- The Board retains the separate accounting guidance under U.S. GAAP for classifying and measuring investments in debt securities and loans. This alternative would result in limited changes, if any, to the current accounting models.
In either case, the Board is expected to consider (1) potential refinements to the tainting guidance in ASC 320 on investments in held-to-maturity securities and (2) the extent to which reclassification between the classification and measurement categories should be permitted or required.
|Editor’s Note: Like classification and measurement, impairment of debt instruments is governed by various models 4 under U.S. GAAP. The FASB’s proposed current expected credit loss (CECL) model is based on a concept of expected credit losses and would apply regardless of the form of the asset (e.g., loan or debt security). It remains to be seen whether the proposed CECL model will govern impairment accounting for both loans and securities if the Board decides to go down the path of retaining two separate classification and measurement models for loans and securities, respectively.|
Thus far, the FASB’s redeliberations have been predominantly focused on the classification and measurement of financial assets. The Board has not yet deliberated other aspects of its proposed ASU, such as classification and measurement of financial liabilities, equity investments, and recognition of instrument-specific credit risk on financial liabilities for which a fair value option has been elected. Under the proposed ASU:
- Financial liabilities would be accounted for at amortized cost, with certain exceptions.
- Equity investments would be accounted for at fair value through net income unless (1) they result in consolidation, (2) the equity method of accounting applies, or (3) the investment does not have a readily determinable fair value and the entity has elected to apply a practicability exception.
- Instrument-specific credit risk on financial liabilities for which a fair value option has been elected would be recognized in other comprehensive income rather than in net income.
It remains to be seen what course of action the FASB will take on these other key issues.
1 FASB Proposed Accounting Standards Update, Recognition and Measurement of Financial Assets and Financial Liabilities.
3 For titles of FASB Accounting Standards Codification references, see Deloitte’s “Titles of Topics and Subtopics in the FASB Accounting Standards Codification.”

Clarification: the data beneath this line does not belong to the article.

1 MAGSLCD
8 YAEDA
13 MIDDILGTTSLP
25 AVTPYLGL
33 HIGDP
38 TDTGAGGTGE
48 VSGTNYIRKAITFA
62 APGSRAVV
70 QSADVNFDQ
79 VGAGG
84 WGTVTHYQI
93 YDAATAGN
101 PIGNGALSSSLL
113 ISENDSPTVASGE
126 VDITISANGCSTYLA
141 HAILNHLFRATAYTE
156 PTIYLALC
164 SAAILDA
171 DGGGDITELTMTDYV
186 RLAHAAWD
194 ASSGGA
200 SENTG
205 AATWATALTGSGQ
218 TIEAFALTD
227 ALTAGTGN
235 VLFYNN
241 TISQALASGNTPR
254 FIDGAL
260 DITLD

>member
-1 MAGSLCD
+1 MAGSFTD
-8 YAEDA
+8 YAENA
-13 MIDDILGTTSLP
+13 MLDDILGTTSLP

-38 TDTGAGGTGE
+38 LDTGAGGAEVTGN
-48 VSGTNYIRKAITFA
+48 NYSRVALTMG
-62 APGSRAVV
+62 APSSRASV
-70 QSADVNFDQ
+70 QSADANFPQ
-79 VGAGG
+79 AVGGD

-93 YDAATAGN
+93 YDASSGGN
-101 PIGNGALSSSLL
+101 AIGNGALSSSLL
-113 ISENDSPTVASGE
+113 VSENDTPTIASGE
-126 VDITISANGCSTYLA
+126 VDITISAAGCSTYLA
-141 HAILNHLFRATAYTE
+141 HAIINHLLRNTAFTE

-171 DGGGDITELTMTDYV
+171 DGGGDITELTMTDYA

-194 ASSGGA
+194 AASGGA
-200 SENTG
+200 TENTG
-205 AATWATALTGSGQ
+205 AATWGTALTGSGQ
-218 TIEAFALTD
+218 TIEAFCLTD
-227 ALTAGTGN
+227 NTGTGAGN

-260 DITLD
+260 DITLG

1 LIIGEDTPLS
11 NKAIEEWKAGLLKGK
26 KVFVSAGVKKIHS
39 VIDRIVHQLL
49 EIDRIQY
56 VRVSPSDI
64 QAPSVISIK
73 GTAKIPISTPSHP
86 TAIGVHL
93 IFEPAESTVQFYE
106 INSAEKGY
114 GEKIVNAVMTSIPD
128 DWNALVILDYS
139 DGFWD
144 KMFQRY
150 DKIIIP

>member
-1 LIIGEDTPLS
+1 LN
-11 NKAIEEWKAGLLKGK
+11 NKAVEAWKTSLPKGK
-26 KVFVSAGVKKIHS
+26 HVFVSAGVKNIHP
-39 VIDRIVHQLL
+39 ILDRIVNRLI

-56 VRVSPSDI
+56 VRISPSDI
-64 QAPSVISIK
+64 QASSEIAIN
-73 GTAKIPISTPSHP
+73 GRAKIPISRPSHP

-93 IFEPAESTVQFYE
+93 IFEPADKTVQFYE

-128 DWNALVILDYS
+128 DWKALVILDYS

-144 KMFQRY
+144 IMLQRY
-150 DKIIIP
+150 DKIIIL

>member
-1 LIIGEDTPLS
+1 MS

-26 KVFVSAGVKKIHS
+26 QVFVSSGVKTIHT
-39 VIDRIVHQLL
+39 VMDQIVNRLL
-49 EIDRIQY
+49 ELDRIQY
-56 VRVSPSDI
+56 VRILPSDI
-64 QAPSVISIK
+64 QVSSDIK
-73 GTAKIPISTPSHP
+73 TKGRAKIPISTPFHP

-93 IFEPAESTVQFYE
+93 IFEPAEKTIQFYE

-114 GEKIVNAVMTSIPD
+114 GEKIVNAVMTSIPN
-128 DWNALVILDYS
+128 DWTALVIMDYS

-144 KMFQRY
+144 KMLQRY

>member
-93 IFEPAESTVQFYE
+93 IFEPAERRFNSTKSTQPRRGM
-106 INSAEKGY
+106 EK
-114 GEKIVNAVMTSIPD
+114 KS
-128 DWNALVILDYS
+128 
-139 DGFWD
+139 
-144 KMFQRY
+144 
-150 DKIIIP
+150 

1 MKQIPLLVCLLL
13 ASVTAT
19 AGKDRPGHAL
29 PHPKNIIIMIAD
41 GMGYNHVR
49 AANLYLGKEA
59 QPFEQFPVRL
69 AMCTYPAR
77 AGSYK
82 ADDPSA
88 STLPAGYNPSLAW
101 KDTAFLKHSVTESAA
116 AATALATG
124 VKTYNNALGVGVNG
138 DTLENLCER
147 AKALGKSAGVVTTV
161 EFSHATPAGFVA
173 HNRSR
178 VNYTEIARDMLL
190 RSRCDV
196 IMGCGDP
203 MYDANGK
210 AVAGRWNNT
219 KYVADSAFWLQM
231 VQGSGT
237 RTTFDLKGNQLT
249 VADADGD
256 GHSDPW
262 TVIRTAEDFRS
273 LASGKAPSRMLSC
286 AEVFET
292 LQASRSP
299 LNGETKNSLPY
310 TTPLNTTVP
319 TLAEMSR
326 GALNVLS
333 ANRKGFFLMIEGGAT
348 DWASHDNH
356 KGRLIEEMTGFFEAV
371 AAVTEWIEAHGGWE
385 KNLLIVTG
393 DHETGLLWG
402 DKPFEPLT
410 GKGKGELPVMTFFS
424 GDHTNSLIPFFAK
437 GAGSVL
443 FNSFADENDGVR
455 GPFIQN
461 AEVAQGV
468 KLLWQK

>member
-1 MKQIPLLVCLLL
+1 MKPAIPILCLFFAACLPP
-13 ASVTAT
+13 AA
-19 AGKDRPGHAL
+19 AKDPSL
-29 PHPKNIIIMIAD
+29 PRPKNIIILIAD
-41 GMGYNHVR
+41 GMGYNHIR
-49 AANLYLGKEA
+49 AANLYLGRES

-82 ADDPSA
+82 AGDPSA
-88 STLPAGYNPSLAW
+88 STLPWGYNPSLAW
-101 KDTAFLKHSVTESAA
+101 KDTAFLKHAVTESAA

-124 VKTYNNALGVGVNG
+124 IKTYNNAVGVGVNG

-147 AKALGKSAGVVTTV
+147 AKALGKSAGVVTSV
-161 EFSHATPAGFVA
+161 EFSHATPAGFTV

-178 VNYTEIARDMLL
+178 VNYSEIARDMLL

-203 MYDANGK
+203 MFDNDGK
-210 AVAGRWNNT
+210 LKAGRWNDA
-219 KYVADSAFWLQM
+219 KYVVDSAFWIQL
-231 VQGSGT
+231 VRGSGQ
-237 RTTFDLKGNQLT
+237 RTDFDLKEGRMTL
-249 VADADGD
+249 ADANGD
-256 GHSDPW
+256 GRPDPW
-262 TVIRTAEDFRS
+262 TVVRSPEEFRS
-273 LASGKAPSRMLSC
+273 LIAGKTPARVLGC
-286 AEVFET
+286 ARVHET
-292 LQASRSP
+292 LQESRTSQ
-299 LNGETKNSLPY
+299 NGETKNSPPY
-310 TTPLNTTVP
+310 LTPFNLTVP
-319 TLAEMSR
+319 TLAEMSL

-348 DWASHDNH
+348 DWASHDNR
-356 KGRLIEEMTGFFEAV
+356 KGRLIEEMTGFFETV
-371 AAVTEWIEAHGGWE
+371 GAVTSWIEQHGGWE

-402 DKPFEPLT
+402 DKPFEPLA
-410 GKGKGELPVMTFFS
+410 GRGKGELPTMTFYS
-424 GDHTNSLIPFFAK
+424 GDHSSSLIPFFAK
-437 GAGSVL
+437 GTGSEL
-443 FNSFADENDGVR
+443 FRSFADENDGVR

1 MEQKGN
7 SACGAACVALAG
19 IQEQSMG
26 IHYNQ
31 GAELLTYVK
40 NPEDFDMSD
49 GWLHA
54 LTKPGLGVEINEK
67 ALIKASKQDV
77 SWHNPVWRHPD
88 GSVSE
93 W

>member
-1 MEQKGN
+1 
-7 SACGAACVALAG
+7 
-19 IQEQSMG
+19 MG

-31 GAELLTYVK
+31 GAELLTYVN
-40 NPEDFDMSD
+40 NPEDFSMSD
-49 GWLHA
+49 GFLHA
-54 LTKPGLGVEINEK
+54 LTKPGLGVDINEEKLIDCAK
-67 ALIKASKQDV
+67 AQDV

4 Impairments related to debt instruments are accounted for by applying the models in ASC 310-30 (formerly SOP 03-3), ASC 310-40 (formerly FAS 114), ASC 320-10-35 (formerly FSP FAS 115-2), ASC 325-40 (formerly EITF 99-20), and ASC 450-20 (formerly FAS 5), respectively.
Subscribe to receive Deloitte's Heads Up newsletters:
A printer-friendly version of this Heads Up is available from the Download button above. For past issues of Heads Up, visit the archive.
Heads Up, as well as other information on accounting and financial disclosure, is also available on Technical Library. A subscription-based accounting research tool, Technical Library contains material from the Financial Accounting Standards Board (FASB), Emerging Issues Task Force (EITF), American Institute of Certified Public Accountants (AICPA), Securities and Exchange Commission (SEC), and International Accounting Standards Board (IASB) in addition to Deloitte’s own accounting and SEC manuals and other interpretive accounting and SEC guidance. Updated every business day, Technical Library has an intuitive design and navigation system that, together with its powerful search features, enable users to quickly locate information anytime, from any computer. Technical Library subscribers also receive Technically Speaking, the weekly publication that highlights recent additions to the library. In addition, subscribers have access to Deloitte Accounting Journal entries, which briefly summarize the newest developments in accounting standard setting.
As used in this document, “Deloitte” means Deloitte & Touche LLP, a subsidiary of Deloitte LLP. Please see www.deloitte.com/us/about for a detailed description of the legal structure of Deloitte LLP and its subsidiaries. Certain services may not be available to attest clients under the rules and regulations of public accounting.